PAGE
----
Wednesday, March 18, 2009

The Logistics and Freight Industry

Given the popularity of the case studies we shared on our corporate web site a couple months ago, we've been working on a new section where we describe use cases for about a dozen different industry segments where we've seen "low hanging fruit" for the use of prediction markets. One write-up we finished recently was for the logistics and freight industry. We've done some work with a couple of these types of companies and while it may not sound like the most glamorous industry in the world, what they do is actually damn interesting. Here are some of the things companies have been doing and some ideas we thought up as well:

Supply Chain Management

  • Understand risk probabilities of supply chain interruptions and inefficiencies (e.g. network congestion, equipment failure) and unexpected costs
  • Forecast equipment supplier performance on service level agreements and quality control

New Product/Service Development & Business Process Change

  • Forecast changes in performance metrics because of changes in business processes or new technologies
  • Improve product/service development lifecycle: better forecast timelines, human resource and capital requirements, and budget requirements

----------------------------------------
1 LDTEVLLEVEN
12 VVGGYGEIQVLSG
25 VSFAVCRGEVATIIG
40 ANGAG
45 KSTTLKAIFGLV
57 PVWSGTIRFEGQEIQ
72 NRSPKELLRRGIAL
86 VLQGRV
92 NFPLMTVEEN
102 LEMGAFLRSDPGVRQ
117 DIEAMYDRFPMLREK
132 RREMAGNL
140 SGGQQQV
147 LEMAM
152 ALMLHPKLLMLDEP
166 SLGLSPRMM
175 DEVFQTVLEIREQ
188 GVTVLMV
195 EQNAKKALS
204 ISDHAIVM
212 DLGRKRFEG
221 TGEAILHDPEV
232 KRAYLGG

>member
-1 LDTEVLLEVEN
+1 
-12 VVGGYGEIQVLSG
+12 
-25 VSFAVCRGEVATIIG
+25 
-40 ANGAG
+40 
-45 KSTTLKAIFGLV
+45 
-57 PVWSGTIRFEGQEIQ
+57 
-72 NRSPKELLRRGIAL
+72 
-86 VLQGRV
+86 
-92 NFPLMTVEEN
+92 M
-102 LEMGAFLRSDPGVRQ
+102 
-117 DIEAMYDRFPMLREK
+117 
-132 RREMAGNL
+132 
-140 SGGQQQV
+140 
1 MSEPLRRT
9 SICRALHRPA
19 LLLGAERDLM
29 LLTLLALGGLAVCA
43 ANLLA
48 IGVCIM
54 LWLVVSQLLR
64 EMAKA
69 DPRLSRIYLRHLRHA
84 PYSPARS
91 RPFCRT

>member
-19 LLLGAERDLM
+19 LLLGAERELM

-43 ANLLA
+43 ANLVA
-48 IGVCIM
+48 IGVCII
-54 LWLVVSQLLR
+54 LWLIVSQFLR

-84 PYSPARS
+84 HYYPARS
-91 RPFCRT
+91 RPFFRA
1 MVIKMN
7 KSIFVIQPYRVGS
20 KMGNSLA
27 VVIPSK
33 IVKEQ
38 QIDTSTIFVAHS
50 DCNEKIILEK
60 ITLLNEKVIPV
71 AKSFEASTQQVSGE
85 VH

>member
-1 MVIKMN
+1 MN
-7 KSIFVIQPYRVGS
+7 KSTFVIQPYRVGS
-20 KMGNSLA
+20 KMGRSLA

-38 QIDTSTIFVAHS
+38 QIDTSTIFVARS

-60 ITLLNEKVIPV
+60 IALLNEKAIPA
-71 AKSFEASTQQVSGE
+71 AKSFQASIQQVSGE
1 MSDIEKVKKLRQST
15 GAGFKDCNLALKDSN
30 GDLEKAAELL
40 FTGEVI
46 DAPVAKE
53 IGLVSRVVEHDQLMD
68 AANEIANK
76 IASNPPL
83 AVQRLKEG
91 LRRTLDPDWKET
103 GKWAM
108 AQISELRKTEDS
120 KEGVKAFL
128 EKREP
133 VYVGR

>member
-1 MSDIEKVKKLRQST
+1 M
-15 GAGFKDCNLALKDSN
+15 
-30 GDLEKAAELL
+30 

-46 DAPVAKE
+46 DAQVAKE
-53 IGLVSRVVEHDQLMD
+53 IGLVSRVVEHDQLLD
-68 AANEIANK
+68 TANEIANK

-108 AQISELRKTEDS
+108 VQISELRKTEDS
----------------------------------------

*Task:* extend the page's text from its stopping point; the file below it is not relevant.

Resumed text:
Competitive and Regulatory Environment

  • Understand impacts of changes in public policy in countries where business is being conducted related to operational costs, safety measures, and security protocols
  • Leverage employees, supply chain partners, customers, and subject matter experts to gain comprehensive view of sector trends
  • Compare idle time, distribution volume, and other available metrics with primary competitors

Customer Relationship Management

  • Forecast demand of individual customers and other business performance metrics
  • Contribute to profit margin and operating margin forecasts
  • Predict customer satisfaction levels (ahead of time)

What's notable about these use cases is they all tie back to operational risk factors freight and logistics companies regularly experience, so figuring out something like the Annual Loss Expectancy (ALE) which can ultimately lead to the calculation of a Return on Investment (ROI) is pretty straightforward - a topic coming soon in another blog post. :)

1 comment:

Shirley said...
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